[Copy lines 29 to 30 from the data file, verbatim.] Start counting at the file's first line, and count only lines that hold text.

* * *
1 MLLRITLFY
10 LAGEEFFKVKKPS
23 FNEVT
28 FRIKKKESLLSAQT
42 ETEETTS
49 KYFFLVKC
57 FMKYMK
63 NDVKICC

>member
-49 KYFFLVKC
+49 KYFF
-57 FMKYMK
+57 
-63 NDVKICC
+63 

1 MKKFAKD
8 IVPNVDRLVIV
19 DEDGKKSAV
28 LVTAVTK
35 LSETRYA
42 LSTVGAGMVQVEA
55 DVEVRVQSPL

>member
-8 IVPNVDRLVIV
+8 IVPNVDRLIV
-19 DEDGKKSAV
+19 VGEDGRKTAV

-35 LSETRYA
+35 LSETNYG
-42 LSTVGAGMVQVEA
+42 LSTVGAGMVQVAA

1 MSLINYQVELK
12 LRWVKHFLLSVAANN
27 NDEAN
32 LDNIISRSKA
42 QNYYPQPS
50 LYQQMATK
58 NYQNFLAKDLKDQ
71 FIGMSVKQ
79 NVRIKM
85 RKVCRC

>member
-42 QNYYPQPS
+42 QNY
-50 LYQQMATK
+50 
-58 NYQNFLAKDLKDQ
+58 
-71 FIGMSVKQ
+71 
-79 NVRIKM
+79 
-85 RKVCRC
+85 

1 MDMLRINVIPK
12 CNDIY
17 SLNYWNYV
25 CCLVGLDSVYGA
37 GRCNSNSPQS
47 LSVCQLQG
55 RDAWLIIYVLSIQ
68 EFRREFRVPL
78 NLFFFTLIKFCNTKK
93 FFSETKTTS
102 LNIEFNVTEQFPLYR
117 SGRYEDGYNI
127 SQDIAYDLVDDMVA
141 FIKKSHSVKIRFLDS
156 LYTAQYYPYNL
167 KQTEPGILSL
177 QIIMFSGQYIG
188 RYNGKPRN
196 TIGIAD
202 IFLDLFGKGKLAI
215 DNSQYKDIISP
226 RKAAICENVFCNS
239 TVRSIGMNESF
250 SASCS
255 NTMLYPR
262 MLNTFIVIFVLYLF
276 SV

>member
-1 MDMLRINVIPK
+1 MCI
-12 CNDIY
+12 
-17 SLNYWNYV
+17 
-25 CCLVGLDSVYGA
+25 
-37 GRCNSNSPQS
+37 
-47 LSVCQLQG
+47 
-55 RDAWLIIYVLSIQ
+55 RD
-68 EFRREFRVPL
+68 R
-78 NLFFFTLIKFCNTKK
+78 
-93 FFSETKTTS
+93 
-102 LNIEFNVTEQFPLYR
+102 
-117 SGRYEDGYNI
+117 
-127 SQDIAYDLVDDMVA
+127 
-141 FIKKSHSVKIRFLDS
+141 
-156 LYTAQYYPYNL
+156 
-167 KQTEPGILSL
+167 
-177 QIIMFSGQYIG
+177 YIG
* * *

+35 LSETNYG
-42 LSTVGAGMVQVEA